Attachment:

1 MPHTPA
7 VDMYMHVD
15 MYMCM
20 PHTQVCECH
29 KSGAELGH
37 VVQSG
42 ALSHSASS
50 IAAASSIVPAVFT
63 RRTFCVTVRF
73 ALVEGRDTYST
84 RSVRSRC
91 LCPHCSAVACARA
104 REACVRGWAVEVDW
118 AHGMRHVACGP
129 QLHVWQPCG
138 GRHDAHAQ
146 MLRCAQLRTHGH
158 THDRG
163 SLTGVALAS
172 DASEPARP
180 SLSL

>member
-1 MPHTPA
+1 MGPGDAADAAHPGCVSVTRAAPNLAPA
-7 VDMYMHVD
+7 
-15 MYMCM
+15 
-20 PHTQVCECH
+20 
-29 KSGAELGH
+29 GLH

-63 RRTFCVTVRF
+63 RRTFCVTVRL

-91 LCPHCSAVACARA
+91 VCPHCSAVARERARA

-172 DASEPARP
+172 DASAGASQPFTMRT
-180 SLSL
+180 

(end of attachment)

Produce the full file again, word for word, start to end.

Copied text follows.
1 MPHTPA
7 VDMYMHVD
15 MYMCM
20 PHTQVCECH
29 KSGAELGH
37 VVQSG
42 ALSHSASS
50 IAAASSIVPAVFT
63 RRTFCVTVRF
73 ALVEGRDTYST
84 RSVRSRC
91 LCPHCSAVACARA
104 REACVRGWAVEVDW
118 AHGMRHVACGP
129 QLHVWQPCG
138 GRHDAHAQ
146 MLRCAQLRTHGH
158 THDRG
163 SLTGVALAS
172 DASEPARP
180 SLSL

>member
-1 MPHTPA
+1 MGPGDAADAAHPGCVSVTRAAPNLAPA
-7 VDMYMHVD
+7 
-15 MYMCM
+15 
-20 PHTQVCECH
+20 
-29 KSGAELGH
+29 GLH

-63 RRTFCVTVRF
+63 RRTFCVTVRL

-91 LCPHCSAVACARA
+91 VCPHCSAVARERARA

-172 DASEPARP
+172 DASAGASQPFTMRT
-180 SLSL
+180 